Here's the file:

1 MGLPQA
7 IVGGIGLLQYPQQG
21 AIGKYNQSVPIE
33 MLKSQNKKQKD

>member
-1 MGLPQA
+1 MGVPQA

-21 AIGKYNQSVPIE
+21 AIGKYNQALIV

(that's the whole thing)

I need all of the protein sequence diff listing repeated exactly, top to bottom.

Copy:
1 MGLPQA
7 IVGGIGLLQYPQQG
21 AIGKYNQSVPIE
33 MLKSQNKKQKD

>member
-1 MGLPQA
+1 MGVPQA

-21 AIGKYNQSVPIE
+21 AIGKYNQALIV